Cole agrees that there’s little downside to trying curcumin. Because the compound is so poorly absorbed, he sees little potential for harm. Studies have found that people can take 7 grams a day without side effects, although it’s possible that larger doses, or use over longer periods of time, can upset the stomach and perhaps increase the risk of bleeding.

Have you tried Turmeric or other supplements? Have you notice an improvement in your disease? Leave your thoughts in the comments.

Read the full article here.

FDA Urges Stronger Warnings For TNF Blockers

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Don’t mean to scare anyone, but we all know the TNF inhibitors do come with some potentially worrisome side effects. Just wanted to put the news out there so you are informed.

From the NY Times:

WASHINGTON (AP) — The Food and Drug Administration ordered stronger warnings Thursday on four medications widely used to treat rheumatoid arthritis and other serious illnesses, saying they can raise the risk of possibly fatal fungal infections.

The drugs — Enbrel, Remicade , Humira and Cimzia — work by suppressing the immune system to keep it from attacking the body. For patients with rheumatoid arthritis, the treatment provides relief from swollen and painful joints, but it is “a double-edged sword,” said Dr. Jeffrey Siegel of the drug agency. That is because the drugs also lower the body’s defenses to infections.

Dr. Siegel, who heads the office that oversees arthritis drugs, said the agency became concerned after discovering that doctors seemed to be overlooking a kind of fungal infection called histoplasmosis . Of 240 cases reported to the agency in which patients taking one of the four drugs developed this infection, 45 died. That is about 20 percent.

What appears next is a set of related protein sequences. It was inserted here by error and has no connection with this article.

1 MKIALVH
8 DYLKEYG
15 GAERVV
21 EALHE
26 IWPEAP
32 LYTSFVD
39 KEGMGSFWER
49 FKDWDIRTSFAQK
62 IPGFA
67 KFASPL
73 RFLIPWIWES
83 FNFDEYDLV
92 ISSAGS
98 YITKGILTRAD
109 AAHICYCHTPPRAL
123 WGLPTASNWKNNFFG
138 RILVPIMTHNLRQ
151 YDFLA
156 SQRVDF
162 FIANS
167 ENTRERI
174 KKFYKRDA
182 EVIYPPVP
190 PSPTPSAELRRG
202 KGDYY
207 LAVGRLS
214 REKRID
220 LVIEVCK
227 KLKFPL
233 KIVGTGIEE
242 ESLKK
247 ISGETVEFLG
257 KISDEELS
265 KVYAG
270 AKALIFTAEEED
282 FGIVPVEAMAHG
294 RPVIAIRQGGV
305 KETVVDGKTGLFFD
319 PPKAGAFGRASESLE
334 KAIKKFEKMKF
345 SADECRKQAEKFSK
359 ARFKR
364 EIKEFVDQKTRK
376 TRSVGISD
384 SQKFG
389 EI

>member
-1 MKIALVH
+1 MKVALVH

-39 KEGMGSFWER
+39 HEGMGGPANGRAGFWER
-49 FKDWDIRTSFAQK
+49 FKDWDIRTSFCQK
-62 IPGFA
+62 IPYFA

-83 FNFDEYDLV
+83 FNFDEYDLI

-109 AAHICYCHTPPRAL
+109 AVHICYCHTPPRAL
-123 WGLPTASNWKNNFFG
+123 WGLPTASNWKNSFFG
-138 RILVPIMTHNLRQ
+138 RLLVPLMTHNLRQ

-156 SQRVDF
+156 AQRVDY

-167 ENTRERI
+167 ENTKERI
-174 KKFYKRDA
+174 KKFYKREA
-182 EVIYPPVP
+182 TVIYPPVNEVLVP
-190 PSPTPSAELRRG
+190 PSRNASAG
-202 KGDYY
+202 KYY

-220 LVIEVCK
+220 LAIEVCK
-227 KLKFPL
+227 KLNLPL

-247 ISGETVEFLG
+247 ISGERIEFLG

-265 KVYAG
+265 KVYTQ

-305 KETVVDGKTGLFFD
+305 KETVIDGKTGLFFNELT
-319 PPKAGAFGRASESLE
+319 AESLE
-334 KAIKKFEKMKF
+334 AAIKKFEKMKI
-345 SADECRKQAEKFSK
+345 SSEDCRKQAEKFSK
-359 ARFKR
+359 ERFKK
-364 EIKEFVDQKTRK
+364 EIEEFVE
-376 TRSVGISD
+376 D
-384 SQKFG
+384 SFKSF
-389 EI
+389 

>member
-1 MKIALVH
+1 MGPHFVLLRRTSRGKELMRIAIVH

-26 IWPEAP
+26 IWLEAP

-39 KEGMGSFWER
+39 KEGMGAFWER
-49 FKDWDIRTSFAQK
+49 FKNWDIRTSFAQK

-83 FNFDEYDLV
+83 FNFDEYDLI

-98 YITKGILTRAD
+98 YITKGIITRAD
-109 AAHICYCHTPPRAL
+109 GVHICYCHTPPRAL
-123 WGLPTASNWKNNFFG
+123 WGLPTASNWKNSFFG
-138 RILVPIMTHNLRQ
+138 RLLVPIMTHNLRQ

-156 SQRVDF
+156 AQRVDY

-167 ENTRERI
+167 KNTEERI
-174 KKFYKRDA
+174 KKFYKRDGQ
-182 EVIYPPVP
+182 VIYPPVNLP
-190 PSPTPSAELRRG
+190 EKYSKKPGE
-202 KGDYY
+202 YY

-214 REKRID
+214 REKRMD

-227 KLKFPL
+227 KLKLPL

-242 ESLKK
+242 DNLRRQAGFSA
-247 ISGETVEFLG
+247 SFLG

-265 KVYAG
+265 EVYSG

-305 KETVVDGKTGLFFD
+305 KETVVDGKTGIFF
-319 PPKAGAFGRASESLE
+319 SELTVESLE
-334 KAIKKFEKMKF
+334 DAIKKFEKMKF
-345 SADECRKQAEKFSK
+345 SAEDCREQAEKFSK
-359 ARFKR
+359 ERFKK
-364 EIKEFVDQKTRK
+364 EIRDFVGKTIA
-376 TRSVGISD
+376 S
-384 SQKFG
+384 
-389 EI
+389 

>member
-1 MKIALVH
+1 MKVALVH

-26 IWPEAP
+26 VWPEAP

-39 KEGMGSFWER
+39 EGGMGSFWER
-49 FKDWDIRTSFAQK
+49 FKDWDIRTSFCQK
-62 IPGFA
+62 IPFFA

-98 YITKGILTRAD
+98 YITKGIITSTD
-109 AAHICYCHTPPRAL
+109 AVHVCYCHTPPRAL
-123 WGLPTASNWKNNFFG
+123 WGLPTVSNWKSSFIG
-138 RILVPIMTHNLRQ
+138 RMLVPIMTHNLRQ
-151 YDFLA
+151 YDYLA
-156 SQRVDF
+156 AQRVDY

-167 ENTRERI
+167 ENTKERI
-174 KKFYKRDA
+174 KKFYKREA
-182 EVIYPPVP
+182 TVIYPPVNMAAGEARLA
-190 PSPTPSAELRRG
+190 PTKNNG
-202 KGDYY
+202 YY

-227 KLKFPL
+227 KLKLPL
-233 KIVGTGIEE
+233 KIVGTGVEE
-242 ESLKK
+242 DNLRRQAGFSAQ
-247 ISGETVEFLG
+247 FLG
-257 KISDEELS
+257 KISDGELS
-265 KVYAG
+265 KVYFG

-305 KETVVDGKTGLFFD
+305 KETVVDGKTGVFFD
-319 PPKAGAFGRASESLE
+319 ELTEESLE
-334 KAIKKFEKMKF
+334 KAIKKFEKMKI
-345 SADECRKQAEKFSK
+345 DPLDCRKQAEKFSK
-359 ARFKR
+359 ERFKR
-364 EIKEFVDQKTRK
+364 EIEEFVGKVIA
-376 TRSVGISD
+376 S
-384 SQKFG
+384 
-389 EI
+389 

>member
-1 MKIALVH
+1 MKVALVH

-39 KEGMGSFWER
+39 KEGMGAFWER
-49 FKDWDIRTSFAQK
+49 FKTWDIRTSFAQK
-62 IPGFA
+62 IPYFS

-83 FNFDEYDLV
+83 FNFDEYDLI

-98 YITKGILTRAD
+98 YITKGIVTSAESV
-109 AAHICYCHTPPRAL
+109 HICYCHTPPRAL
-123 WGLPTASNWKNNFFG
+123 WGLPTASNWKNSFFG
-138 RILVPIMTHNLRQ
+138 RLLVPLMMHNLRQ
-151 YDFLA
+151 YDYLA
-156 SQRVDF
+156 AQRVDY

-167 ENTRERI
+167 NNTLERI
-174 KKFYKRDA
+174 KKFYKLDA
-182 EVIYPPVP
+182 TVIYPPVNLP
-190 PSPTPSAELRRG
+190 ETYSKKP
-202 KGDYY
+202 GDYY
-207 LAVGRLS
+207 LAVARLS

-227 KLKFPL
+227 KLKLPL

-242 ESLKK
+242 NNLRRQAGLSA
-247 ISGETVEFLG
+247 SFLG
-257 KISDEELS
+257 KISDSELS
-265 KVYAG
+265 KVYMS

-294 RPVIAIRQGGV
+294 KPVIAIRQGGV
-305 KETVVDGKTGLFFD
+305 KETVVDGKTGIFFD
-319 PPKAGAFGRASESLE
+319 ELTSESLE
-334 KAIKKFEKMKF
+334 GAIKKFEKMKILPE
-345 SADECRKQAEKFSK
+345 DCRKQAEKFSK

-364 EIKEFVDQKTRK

Read the Full Story

New Drug Gets An Approval Recomendation For Rheumatoid Arthritis Treatment

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Actemra, a new treatment for Rheumatoid Arthritis received an approval recommendation by a government advisory panel last week. Made by Hoffmann-La Roche, Inc., Actemra is a biologic drug that would be administered to patients by infusion. A final decision from the FDA is expected in mid-September.

According to Reuters:

Actemra works differently from other drugs on the market in that it blocks interleukin-6 (IL-6), an immune-system protein involved in inflammation. Other widely used drugs block a protein called tumor necrosis factor (TNF).
Committee members said Actemra’s ability to relieve symptoms outweighed potential risks, but some urged tracking of patients’ liver function and cholesterol levels.

It’s always good to have new options!

Read the full Reuters article here.

How To Keep Arthritis Meds Cold While Traveling

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Frio Travel WalletThe FRIO Travel Wallet is a fantastic device for transporting your Enbrel, Humira, or [insert medication that must be refrigerated here] while traveling. These nifty wallets are marketed to diabetes patients, but will work for us arthritic folks as well. All you have to do is immerse the wallet in cold water for 5-15 minutes. This simple act will turn the pouch into a lean, mean, cooling machine! Your meds will stay cold for 45 hours, without any need for refrigeration or ice. The product can be used over and over. Even better, once you put the wallet in its outer cover, you can pop it in your bag without any worry of causing dampness. Brilliant!

Special thanks to Jeanine, an arthritis warrior from the Young Adult support group that I attend in the Los Angeles area, for bringing this cool tool to my attention!

Read more about how the FRIO Wallet works here.
Purchase a FRIO wallet here.